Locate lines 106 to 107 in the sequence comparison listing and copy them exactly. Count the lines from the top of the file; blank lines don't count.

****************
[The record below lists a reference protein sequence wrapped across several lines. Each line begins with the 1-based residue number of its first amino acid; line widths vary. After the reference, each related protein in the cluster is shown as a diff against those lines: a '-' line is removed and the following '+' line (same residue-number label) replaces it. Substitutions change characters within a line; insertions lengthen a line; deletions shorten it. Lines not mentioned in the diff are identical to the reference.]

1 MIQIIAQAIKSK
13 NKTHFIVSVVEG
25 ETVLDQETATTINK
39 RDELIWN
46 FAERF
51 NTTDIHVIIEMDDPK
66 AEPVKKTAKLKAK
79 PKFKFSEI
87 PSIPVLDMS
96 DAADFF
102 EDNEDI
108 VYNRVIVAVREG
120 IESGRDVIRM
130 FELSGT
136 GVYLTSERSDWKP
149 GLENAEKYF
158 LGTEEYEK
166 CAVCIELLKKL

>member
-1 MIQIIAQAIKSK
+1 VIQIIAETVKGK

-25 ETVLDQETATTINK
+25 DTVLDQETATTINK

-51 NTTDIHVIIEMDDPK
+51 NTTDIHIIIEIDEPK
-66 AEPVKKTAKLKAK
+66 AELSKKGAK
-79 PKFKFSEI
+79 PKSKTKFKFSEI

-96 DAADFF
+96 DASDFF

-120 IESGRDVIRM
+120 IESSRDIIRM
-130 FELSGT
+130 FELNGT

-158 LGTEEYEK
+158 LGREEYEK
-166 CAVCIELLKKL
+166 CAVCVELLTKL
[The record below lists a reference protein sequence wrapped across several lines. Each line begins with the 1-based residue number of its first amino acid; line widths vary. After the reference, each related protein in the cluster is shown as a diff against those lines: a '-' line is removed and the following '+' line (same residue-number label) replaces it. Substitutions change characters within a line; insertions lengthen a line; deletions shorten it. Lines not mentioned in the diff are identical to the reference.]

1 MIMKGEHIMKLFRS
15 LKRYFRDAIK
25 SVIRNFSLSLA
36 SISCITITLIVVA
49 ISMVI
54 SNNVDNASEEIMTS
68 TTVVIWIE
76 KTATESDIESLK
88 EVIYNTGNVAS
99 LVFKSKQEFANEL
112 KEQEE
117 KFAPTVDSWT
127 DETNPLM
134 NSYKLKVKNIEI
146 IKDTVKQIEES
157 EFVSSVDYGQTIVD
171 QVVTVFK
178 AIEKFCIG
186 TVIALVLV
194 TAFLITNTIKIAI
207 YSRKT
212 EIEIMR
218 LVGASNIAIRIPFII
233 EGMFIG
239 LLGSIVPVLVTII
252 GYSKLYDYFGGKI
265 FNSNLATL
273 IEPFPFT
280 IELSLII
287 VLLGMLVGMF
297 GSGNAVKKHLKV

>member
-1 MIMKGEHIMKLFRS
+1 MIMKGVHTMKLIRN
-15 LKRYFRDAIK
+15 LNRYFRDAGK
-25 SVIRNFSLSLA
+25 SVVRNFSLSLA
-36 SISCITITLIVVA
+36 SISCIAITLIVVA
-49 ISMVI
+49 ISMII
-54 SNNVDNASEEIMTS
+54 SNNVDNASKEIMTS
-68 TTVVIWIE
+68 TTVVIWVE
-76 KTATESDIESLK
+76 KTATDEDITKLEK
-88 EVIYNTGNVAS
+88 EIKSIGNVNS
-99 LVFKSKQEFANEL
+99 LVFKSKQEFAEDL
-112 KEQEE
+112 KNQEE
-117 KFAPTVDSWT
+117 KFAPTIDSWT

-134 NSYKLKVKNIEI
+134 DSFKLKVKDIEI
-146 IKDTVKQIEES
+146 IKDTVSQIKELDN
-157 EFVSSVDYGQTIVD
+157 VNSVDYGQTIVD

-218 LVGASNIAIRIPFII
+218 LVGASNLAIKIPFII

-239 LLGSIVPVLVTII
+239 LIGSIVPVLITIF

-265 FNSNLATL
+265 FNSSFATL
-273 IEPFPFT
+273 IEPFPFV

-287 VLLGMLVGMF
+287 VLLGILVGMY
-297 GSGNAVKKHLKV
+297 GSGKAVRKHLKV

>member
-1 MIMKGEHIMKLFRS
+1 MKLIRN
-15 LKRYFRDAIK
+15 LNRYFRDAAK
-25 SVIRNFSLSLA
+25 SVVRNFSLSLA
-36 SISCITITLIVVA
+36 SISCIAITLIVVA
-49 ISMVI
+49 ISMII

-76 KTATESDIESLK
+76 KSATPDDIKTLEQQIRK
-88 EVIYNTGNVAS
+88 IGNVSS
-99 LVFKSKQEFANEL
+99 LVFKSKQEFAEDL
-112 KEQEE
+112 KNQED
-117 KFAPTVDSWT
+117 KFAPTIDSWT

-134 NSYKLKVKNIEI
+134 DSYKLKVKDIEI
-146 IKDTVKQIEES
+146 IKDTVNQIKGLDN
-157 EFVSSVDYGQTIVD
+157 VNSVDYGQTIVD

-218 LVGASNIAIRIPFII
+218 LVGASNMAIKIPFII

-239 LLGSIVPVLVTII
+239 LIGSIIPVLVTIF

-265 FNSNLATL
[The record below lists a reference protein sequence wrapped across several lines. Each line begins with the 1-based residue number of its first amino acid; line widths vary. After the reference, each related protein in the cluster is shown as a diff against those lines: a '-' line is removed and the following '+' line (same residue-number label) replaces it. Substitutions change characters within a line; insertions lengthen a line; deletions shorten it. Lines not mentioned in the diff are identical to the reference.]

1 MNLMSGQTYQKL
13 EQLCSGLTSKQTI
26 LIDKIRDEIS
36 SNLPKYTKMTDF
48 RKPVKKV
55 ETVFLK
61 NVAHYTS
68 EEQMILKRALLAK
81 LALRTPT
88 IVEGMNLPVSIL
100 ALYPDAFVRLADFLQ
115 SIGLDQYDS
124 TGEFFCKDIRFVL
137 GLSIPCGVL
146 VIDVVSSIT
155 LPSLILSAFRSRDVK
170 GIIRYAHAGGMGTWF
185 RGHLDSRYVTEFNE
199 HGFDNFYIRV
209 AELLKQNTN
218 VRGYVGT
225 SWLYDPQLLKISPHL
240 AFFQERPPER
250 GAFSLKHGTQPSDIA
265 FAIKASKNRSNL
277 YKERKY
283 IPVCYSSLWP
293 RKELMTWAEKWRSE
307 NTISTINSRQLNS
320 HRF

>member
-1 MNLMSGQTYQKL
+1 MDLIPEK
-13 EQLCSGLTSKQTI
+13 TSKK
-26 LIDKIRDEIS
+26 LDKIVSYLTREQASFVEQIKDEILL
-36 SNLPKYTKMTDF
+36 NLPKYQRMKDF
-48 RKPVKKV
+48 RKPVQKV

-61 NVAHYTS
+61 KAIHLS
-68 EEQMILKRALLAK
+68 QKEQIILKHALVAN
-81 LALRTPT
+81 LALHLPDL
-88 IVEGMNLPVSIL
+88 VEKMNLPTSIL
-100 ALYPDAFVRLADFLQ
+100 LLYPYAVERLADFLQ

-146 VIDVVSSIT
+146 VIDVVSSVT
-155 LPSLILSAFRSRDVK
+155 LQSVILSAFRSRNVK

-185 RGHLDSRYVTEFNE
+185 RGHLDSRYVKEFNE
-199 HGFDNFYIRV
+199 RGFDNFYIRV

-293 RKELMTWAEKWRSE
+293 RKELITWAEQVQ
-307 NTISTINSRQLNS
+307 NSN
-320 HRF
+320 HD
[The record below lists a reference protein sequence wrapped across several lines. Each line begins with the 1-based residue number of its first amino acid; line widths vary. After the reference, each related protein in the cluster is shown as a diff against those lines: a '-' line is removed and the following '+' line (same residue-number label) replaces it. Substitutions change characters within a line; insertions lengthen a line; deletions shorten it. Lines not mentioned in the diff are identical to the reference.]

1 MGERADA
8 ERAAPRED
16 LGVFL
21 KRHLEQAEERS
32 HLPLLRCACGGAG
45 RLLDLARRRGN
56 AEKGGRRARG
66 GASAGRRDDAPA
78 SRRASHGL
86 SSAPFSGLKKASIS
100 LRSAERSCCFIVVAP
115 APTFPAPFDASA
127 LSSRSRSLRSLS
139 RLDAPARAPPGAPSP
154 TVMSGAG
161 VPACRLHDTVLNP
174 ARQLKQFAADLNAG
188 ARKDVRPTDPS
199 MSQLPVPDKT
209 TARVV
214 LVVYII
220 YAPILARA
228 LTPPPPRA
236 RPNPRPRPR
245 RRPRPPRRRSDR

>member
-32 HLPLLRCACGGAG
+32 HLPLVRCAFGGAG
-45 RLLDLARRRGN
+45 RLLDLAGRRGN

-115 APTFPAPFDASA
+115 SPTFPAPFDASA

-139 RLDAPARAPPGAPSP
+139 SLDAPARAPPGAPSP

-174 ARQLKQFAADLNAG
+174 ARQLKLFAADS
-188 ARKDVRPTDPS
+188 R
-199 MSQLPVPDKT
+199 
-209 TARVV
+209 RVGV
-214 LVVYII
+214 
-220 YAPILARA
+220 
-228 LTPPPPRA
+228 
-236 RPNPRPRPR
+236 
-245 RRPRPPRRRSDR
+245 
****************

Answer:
-239 LLGSIVPVLVTII
+239 LIGSIVPVLITIF